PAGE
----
Silicon Valley argues that Wall Street focuses too much on near-term profits — but investors have embraced money-losing biotech IPOs.Marketsread more
Most U.S. hedge funds aren't expecting another big stock market sell-off as more firms curb bets on volatility, according to Nomura.Marketsread more
More tit-for-tat tariffs in the U.S.-China trade war could set the global economy up for a recession, according to Morgan Stanley.Marketsread more
A sell-off in chip stocks intensified following a report that chipmakers are cutting ties with Huawei after the Trump administration's ban.Marketsread more
A series of tweets Monday marked the latest chapter in Trump's decadeslong effort to refute published reports that his previous financial problems have rendered him an...Politicsread more
President Trump stands a chance of creating a new economic world order in his China trade fight, says the chief economic advisor of Allianz.Economyread more
Sens. Mitch McConnell and Tim Kaine introduced a bill Monday that would raise the minimum age to buy tobacco to 21 in hopes of curbing what regulators are calling an...Health and Scienceread more
McGahn is cited more than any other witness in special counsel Robert Mueller's 448-page Russia report.Politicsread more
Ford Motor said Monday that it is laying off about 7,000 salaried workers, about 10% of that global workforce, as part of a restructuring plan designed to save the No. 2...Autosread more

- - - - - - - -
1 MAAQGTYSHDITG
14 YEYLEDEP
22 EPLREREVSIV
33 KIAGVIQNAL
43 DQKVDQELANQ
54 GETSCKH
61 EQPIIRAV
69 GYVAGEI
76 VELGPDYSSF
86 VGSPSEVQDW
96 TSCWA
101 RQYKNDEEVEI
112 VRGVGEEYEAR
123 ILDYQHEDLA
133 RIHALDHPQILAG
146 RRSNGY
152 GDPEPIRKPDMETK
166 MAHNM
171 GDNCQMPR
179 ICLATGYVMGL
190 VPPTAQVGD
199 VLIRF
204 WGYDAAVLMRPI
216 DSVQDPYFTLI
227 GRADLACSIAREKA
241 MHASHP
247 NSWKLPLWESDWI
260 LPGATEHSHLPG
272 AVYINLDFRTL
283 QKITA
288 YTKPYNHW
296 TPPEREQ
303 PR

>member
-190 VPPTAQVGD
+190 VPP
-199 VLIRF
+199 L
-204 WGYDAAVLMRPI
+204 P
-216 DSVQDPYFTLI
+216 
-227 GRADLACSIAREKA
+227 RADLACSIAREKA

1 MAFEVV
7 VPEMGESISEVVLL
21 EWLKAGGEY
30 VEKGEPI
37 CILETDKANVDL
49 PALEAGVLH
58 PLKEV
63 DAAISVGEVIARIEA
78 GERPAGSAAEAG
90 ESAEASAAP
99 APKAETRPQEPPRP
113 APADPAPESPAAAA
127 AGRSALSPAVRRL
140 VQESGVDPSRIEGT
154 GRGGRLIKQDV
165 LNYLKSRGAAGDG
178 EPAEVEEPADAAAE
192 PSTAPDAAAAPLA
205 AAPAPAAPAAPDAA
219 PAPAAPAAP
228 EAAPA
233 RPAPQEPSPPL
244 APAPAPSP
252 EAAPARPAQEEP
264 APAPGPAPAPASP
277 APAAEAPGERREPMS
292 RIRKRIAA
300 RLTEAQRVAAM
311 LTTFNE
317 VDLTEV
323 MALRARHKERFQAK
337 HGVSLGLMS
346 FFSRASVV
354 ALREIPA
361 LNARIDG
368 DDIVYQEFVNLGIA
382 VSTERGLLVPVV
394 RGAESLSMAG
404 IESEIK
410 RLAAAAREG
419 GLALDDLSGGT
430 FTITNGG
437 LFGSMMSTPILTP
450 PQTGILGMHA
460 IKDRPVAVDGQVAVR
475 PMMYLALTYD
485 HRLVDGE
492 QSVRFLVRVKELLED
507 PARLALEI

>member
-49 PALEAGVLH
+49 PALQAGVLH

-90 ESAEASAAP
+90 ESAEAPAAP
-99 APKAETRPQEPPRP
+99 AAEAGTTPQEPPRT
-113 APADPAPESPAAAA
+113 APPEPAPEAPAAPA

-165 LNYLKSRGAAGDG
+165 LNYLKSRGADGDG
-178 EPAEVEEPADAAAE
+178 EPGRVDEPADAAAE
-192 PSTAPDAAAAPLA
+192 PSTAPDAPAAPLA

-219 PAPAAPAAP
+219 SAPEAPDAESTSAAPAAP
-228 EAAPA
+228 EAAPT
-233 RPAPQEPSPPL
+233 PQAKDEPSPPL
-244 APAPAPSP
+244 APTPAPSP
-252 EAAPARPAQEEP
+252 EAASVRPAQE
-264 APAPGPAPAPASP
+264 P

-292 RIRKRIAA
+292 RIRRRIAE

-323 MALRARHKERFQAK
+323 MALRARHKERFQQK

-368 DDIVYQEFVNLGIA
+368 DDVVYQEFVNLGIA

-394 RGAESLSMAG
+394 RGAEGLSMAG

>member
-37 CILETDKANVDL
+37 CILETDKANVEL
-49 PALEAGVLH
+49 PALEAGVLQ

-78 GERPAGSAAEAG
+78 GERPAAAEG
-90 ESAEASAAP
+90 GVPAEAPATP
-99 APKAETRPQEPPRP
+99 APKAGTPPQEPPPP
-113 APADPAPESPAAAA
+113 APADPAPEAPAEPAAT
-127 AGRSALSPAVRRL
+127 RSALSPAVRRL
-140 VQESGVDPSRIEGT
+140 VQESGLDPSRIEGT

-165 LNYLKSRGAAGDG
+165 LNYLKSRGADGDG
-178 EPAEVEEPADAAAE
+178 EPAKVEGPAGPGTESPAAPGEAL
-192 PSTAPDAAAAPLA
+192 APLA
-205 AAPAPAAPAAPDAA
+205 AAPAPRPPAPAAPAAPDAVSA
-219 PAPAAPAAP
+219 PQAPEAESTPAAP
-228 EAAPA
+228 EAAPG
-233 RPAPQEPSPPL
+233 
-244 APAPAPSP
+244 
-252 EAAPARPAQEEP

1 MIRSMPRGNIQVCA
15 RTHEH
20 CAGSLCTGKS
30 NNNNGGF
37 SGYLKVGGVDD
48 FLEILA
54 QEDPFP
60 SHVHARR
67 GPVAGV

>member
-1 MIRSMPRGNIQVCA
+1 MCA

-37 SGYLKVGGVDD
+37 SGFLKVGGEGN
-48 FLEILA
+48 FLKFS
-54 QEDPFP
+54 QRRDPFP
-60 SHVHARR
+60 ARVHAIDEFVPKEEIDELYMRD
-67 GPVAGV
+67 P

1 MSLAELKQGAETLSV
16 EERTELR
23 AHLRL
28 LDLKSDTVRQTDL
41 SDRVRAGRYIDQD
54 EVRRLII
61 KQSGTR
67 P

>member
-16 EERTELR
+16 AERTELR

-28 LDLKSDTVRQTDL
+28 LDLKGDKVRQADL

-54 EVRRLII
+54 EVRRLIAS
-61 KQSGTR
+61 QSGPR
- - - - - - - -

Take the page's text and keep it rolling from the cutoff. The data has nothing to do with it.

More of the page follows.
Despite high criticism from fans, the final episode of "Game of Thrones" shattered single-night viewing records Sunday, with 19.3 million tuning in to watch the finale.Entertainmentread more
Restaurants are thinking outside the box to attract and retain talent. A report from TDn2K, a restaurant analytics firm, finds that employee vacancies are a major concern for...Restaurantsread more
Americans searching for a societal reason for the alarming national trend of mass shootings, such as Sunday's deadly gay nightclub attack in Orlando, should look to the past, said Malcolm Gladwell, the renowned author whose books explore the power of connections.
"These shootings feed on each other. And each time someone commits an act, an atrocity like this, it makes it easier for the next person to do it," Gladwell told CNBC's "Squawk Box " on Tuesday.
"This is kind of a well-known theory in psychology, which is the threshold theory," he explained. "[It] says each of us have a different threshold for doing something unusual or heinous. The more these events happen, the lower the threshold gets."
American-born, 29-year-old Omar Mateen, the Orlando gunman who by all accounts so far was a self-radicalized Islamic extremist, shares traits with many of the past school shooters, said Gladwell, author of best-sellers including "The Tipping Point" and "Outliers," and a staff writer for The New Yorker.
"It's the same notion that troubled, disaffected young men are drawn into the fantasy element kinds of movements," Gladwell said, arguing the mainstream media shoulders an unfair portion of the blame for propagating and glorifying violence.
"There are these entire worlds that suck in young people and feed their fantasies that have nothing to do with the mainstream media," he said. "It's not media coverage of ISIS that [Mateen], I'm sure, was inspired by. It's stuff ISIS itself put up online."
If authorities want to break "the terrible cycle," they need to disrupt the radical ideology at the source by providing a more compelling counter message, Gladwell said.